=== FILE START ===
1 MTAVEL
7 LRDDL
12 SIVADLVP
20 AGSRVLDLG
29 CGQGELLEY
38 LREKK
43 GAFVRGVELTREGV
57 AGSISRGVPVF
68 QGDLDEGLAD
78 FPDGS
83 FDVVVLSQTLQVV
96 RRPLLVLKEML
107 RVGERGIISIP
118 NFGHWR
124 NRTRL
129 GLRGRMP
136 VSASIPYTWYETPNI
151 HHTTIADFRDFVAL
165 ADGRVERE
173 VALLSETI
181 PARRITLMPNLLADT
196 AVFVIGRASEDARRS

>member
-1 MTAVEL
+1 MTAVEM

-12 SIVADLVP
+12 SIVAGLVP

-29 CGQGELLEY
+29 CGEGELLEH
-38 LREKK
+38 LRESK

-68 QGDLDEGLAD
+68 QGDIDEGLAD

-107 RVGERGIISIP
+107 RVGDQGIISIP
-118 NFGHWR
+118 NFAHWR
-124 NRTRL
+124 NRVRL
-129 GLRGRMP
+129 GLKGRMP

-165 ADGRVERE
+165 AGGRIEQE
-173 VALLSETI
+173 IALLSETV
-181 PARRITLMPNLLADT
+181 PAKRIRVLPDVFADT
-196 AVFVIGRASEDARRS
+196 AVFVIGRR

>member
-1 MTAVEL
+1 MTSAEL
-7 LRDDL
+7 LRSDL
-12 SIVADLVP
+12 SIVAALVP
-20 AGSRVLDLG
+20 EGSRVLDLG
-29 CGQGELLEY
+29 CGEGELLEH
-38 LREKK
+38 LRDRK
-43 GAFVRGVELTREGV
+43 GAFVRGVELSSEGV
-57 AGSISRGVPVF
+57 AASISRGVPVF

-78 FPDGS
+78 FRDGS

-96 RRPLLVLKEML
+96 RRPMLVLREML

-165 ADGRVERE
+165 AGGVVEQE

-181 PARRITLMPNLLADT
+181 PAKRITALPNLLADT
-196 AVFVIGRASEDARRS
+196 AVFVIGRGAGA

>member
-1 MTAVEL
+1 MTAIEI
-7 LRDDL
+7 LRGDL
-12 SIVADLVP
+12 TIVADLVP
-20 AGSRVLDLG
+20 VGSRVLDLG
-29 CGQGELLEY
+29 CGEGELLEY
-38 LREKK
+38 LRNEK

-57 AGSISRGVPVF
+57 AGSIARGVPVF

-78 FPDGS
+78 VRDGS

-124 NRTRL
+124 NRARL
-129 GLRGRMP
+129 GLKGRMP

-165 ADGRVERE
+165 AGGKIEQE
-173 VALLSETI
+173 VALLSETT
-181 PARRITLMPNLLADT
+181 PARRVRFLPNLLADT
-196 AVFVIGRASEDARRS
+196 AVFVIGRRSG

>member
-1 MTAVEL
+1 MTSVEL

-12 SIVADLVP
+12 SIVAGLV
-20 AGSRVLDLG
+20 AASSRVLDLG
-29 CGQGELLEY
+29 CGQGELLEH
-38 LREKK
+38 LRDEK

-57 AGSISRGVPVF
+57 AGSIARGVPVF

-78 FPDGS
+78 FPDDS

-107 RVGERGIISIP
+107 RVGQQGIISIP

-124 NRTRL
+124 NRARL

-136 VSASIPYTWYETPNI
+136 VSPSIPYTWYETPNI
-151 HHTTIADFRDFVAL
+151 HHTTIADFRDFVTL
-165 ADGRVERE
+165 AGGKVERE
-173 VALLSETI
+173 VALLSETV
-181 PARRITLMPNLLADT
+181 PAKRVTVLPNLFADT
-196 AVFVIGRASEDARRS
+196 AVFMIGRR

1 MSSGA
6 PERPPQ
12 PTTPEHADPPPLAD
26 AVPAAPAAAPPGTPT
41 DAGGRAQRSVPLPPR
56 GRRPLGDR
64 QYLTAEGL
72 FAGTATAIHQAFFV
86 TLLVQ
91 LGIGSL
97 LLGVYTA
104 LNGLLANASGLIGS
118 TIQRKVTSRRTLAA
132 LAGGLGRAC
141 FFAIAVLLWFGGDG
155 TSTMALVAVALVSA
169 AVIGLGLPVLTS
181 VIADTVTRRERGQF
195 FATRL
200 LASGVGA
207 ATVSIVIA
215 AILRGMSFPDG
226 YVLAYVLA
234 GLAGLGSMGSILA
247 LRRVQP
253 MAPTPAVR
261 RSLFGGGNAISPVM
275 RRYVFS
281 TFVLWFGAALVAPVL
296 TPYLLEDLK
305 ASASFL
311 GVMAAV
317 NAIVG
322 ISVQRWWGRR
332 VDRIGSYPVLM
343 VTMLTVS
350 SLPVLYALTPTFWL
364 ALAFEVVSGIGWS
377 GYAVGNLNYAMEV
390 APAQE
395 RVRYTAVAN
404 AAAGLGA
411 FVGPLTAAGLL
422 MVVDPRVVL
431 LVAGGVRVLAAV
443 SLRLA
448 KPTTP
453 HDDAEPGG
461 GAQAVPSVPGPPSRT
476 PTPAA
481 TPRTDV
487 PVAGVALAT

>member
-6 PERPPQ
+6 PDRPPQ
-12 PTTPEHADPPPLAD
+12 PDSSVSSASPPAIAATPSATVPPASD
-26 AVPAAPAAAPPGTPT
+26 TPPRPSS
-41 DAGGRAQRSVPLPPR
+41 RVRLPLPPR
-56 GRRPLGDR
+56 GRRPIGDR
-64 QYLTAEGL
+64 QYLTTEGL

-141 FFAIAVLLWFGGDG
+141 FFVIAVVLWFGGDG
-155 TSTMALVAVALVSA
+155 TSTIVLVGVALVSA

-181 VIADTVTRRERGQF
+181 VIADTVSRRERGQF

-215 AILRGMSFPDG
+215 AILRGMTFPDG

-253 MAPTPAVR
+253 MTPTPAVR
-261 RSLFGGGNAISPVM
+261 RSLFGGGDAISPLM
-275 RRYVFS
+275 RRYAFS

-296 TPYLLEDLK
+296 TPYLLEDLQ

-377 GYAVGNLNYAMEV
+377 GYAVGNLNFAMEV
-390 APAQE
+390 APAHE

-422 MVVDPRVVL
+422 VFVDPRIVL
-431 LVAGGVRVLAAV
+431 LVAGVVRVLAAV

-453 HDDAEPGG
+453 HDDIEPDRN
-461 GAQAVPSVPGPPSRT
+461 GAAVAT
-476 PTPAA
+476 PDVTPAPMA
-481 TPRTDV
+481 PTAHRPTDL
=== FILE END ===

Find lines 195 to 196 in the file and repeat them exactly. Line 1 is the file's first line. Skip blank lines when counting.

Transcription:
+26 TPPRPSS
-41 DAGGRAQRSVPLPPR